The United States, under President Obama, is helping radical anti-Americans take power in our country.
Since 2010, the US embassy has been openly supporting the activities of terrorists whose predecessors tried and failed to seize power in Guatemala before the peace accords of 1996.
Under the rule of Attorney General Claudia Paz y Paz, who took office in December 2010, the Ministry of Justice became an arm of the violent and criminal guerrilla left. As minister, Paz y Paz encouraged leftist militias by shielding them from criminal prosecution and by imposing rules that supported their illegal activities.
At the same time, the Justice Ministry prosecuted law-enforcement officials who tried to restrain the criminal activities of groups protected by the attorney general.
On August 2, 2012, Paz y Paz herself paid a visit to the district attorney’s office in Huehuetenango, several hours distant from the capital, to confront an assistant district attorney over a case that the local prosecutor was handling.
The prosecutor, Gilda Aguilar, had requested arrest warrants to be filed against 10 individuals involved in a criminal uprising. The individuals were associated with the Committee of United Campesinos or CUC, an arm of the old insurgent group Guerrilla Army of the Poor (EGP).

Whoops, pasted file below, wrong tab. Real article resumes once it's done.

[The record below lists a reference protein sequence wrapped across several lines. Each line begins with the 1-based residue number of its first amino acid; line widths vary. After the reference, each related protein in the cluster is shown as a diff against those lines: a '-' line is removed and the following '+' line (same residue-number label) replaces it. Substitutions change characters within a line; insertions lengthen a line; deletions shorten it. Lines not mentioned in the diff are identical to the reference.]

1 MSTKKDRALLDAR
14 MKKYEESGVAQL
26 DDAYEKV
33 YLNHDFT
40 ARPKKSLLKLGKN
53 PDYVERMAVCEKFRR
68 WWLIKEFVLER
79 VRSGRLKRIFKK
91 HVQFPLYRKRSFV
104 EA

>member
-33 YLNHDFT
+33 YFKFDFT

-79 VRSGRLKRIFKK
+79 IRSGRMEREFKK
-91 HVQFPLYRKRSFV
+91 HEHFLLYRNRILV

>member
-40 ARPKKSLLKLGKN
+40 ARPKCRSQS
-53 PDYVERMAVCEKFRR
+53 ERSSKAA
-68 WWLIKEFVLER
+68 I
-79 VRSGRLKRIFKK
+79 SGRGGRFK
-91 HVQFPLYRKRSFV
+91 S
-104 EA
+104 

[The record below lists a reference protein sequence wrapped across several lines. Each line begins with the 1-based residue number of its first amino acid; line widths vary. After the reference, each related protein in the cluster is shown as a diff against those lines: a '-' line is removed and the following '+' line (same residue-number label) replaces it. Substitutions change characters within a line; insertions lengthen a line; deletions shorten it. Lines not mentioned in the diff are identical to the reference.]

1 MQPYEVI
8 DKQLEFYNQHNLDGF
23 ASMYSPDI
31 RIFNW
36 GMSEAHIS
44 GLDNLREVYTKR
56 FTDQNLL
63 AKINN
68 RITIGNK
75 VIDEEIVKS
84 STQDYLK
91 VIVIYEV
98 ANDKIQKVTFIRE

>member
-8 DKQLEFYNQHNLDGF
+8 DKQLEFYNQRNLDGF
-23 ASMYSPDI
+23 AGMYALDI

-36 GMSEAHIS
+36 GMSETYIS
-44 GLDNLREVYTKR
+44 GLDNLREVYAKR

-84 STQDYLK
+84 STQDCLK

Through witness testimony, the prosecutor had discovered that the militants were systematically coercing local residents to take part in the group’s criminal activities.
But Attorney General Paz y Paz ordered the prosecutor to seek the cancellation of the arrest warrants. Prosecutor Aguilar refused to obey Paz y Paz, who at once removed her from the case.
On the night of August 22, 2012, prosecutor Aguilar’s car was blockaded on a mountain road and ambushed by armed assailants. A hail of bullets was fired into the car.
Aguilar fled for her life as her security guard returned fire. The guard was gravely wounded. The prosecutor, miraculously untouched by bullets, took refuge in the tall grass and shivered for an hour in the freezing temperature before she dared use her phone to call for a rescue.
The following day, Justice Ministry officials called the shooting an attempted robbery and ordered the prosecutor not to name the CUC militia members as suspects.
More than a year later, having resigned from the Justice Ministry, Gilda Aguilar was the first to conduct a proper investigation of the crime in which she had been the victim.
Through eyewitness testimony, Aguilar established that the leader of the CUC, Daniel Pascual, had hired a gang lord to assassinate her.
In full awareness of what Paz y Paz and her ministry had done, the US ambassador in Guatemala gave political cover to the attorney general.
In February 2014, when Paz y Paz’s reappointment was being debated, US Ambassador Arnold Chacon took to the airwaves on the attorney general’s behalf. He declared: “My government is proud to have a partner like Dr. Paz y Paz.”
Paz y Paz’s reappointment failed. But the keystone of Paz y Paz’s program remains, and the United States is avidly supporting it.
That keystone is a desperate effort to obtain a conviction in Guatemala’s genocide trial.